“The devotion of Cork city … to Mr O’Brien has been remarkable. But … the people are tired of internecine strife … It was the opinion of Mr O’Brien’s best friends that he made a mistake in returning to public life at such a juncture as the present … It is certainly regrettable that Mr O’Brien should refuse to accept the lesson of the Cork City election as the indication of an altered public feeling towards him.”

In the county, five of the seven constituencies were contested. In Mid Cork, O’Brien’s chief organiser DD Sheehan fought off a challenge from the President of the Young Ireland Branch of the UIL, WG Fallon. The nominating convention in Macroom was beset by rioting, and Sheehan and his supporters made “hostile advances … towards Mr Fallon and the organisers of the Convention.” Windows in the Town Hall were broken, and when the Party group reached the Victoria Hotel, an angry mob gathered outside, and damage was caused to the façade of the building. Later in the evening, hand to hand fighting occurred between both camps, and houses of known Party supporters were attacked, though the violence later subsided. Intimidation and violence were to become a theme of the campaign, as both sides sought to entrench themselves in their respective positions. Sheehan later recalled the Party tactics were “audacious and unscrupulous”. O’Brien, though fully occupied with candidatures in Cork City and North-East Cork, found time to address an open letter to the voters of Mid-Cork, via the secretary of Sheehan’s campaign. After acknowledging that “the farmers and labourers of Mid-Cork owe a debt of gratitude to Mr Sheehan” who would require thirty men to replace him, O’Brien indulged in a little emotional rhetoric:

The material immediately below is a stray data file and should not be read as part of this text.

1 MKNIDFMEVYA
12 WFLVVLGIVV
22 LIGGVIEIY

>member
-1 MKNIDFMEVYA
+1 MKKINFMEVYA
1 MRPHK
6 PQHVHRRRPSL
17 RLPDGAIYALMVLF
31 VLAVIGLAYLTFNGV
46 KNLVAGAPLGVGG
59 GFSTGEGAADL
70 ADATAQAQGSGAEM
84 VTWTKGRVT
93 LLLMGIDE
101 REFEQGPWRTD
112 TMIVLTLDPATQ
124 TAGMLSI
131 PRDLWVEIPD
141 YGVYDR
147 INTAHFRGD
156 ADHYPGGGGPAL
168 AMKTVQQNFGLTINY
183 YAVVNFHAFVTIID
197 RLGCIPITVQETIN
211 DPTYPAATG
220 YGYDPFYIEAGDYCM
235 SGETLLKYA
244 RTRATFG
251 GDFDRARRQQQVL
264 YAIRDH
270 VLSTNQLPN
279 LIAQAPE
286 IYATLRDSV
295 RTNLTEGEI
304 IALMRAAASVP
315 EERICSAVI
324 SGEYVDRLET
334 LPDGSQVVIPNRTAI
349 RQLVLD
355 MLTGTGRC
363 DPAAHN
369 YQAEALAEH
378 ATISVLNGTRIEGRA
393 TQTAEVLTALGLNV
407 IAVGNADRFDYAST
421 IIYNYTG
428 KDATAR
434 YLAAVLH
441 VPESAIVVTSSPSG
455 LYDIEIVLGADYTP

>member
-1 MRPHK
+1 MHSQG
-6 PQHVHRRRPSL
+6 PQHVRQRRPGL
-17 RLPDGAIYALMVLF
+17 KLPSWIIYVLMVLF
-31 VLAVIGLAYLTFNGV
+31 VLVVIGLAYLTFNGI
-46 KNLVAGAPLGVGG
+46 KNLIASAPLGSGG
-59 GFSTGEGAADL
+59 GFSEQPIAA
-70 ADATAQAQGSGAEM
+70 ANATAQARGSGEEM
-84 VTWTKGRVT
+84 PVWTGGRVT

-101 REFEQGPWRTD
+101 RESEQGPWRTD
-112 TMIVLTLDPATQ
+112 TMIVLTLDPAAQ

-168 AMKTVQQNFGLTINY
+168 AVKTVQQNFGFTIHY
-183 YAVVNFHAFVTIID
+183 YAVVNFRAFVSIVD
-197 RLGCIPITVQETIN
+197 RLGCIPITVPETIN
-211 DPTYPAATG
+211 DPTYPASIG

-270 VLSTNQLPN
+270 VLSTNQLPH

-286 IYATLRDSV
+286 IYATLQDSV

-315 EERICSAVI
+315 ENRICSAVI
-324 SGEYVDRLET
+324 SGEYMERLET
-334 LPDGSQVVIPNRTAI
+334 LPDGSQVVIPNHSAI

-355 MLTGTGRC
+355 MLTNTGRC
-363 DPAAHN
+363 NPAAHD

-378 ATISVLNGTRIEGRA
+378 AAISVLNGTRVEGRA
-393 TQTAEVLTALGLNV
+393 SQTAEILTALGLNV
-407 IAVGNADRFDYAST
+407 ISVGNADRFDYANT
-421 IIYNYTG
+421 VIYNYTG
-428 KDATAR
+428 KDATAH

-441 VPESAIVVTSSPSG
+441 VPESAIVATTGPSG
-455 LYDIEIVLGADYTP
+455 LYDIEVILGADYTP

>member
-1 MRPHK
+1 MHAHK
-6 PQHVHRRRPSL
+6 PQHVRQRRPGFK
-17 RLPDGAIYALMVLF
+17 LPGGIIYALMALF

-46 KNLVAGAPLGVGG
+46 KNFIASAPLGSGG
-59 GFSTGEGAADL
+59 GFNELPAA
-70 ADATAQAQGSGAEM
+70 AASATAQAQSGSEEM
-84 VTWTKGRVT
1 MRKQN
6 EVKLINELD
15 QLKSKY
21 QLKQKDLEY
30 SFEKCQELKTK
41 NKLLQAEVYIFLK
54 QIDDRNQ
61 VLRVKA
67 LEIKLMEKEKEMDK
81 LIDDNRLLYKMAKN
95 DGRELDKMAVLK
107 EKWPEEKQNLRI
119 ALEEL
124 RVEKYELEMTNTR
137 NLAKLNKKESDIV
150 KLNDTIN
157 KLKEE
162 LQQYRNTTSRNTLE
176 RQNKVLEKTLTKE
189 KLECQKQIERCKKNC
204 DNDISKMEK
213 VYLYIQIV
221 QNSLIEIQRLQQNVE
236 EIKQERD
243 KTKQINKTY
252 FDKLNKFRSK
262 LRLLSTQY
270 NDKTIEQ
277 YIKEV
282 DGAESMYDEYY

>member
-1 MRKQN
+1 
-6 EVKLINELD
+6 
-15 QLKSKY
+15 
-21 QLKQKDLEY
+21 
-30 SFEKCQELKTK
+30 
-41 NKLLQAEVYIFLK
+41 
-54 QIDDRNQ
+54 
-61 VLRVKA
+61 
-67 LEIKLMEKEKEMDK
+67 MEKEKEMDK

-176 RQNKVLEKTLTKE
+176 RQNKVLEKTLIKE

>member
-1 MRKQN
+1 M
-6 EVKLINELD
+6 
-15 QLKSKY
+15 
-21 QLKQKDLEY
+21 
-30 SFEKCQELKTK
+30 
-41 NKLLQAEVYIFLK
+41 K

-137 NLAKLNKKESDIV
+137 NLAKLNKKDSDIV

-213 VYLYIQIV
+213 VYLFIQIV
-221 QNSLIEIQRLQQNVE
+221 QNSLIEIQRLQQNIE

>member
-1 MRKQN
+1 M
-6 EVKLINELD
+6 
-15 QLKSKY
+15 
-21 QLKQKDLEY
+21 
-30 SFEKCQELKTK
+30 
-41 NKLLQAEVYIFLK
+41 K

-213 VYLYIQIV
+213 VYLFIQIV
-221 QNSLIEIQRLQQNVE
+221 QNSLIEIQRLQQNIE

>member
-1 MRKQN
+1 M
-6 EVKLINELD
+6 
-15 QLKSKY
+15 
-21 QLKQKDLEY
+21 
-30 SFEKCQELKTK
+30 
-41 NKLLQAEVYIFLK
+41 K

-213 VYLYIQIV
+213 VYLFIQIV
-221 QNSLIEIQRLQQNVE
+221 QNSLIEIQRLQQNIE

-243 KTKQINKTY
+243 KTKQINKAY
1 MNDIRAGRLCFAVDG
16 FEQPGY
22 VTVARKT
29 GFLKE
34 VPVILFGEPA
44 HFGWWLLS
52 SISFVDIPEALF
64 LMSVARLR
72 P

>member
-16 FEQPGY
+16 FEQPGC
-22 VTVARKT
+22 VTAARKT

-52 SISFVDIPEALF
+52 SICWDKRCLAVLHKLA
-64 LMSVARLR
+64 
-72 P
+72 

“One would despair, not only of Irish gratitude, but almost of human nature, if many thousands of families of farmers and labourers in Mid-Cork, whom he has so magnificently served, were to desert him in favour of some utterly unknown youngster from Dublin, of whom all that anybody here [in Cork] knows is that he is the nominee of the men who have killed land purchase and brought the whole National movement to the brink of ruin.”
Concluding, he hoped that the Mid-Cork voters would “teach the organisers of this campaign of calumny and vengeance against Mr Sheehan a lesson which will haunt them to their dying days.” It seems O’Brien supporters took this final order to heart, for in the concluding days of the campaign violence towards Fallon and his caravan broke out in Ballinagree, Ballinanmorrive, Coolea, Dripsey, Coachford, and Ballincollig. Sheehan eventually defeated his rival by 825 votes.